- Questions on vehicle warnings once impairment Is detected - the NHTSA is aware of many vehicle manufacturers using visual/auditory warnings and encouraging drivers to take a break from the driving task, also visual/auditory/haptic warnings to identify distracted driving or hands off the steering wheel while Level 2 driving automation systems are engaged, support for the effectiveness of these warnings, the NHTSA's research suggested that indicators of alcohol impairment are often also potential indicators of other conditions, research and information on what warning strategy would effectively encourage both drivers that are alcohol-impaired and drivers that have a different impairment to improve their performance, research to support that a warning would only be effective for a distracted driver or a drowsy driver, but may aggravate an alcohol-impaired driver, other adverse consequences from using warnings to address multiple types of impairment, how manufacturers balance multiple alerts in response to different impairment detections, the many forms of impairment, if systems are developed that can distinguish effectively between alcohol impairment and other forms, is it practicable to employ a variety of different responses, will multiple warnings or other interventions for different forms of impairment confuse drunk drivers and lessen effectiveness for responses to drunk driving, how multiple warnings, may impact drivers with an auditory or sensory processing disability, some drivers, types of warning escalation strategies (timing, perceived urgency, and frequency) are used in industry and are they consistent among manufacturers.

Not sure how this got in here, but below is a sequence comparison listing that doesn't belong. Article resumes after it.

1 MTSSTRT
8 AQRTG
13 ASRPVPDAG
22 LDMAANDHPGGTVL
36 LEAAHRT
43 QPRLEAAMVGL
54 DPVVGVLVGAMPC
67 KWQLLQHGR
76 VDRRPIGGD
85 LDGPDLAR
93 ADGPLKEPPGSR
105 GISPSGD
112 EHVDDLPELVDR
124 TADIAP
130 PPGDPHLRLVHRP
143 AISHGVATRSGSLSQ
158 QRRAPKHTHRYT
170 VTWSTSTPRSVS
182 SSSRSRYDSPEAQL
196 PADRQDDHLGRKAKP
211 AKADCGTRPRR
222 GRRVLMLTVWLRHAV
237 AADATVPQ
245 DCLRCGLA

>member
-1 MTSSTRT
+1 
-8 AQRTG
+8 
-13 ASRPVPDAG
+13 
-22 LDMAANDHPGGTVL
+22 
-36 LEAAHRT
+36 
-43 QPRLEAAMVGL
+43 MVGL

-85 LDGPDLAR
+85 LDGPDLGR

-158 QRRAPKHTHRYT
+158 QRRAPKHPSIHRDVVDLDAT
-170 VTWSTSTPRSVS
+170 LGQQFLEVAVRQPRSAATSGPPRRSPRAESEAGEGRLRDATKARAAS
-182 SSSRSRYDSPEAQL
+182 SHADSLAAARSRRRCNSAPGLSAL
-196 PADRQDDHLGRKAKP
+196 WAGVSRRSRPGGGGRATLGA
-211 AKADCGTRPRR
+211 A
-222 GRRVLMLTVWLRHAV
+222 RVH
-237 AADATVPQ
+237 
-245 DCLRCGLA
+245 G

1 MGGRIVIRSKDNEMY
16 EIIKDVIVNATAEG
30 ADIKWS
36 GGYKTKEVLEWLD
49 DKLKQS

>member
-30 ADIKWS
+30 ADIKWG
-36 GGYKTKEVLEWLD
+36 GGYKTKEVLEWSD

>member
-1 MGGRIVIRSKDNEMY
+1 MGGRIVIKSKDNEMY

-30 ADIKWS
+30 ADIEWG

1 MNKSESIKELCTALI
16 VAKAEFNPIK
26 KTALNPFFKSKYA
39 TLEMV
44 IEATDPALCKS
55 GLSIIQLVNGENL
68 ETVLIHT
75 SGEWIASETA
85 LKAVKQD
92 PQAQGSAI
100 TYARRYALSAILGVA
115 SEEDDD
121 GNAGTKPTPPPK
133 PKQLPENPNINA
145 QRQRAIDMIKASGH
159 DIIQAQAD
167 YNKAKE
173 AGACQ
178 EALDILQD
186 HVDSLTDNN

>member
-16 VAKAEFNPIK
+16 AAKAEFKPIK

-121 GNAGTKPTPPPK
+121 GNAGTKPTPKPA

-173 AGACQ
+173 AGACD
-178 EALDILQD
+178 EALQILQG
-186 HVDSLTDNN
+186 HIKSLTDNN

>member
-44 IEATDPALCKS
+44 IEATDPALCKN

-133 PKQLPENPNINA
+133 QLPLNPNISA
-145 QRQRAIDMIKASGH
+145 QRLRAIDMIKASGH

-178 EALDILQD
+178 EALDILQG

- Questions on vehicle Interventions once detected (on-road) - vehicle interventions in use today for SAE Level 2 driving automation systems when the system detects the driver is incapacitated, what prevents their use in being coupled with driver impairment or BAC detection technology, what is the feasibility of using these interventions without engaging Level 2 driving automation, stopping in the middle of the road could introduce new motor vehicle safety problems including potential collisions with stopped vehicles and impaired drivers walking in the roadway, strategies can be used to prevent these risks, minimum sensor and hardware technology that would be needed to pull over to a slower lane or a shoulder and the cost.
- Questions on other approaches to reduce impaired driving - As vehicle technologies continue what steps or approaches should the NHTSA including potential partnerships with States or other entities, best practices States have found, sharing information about drunk driving conviction.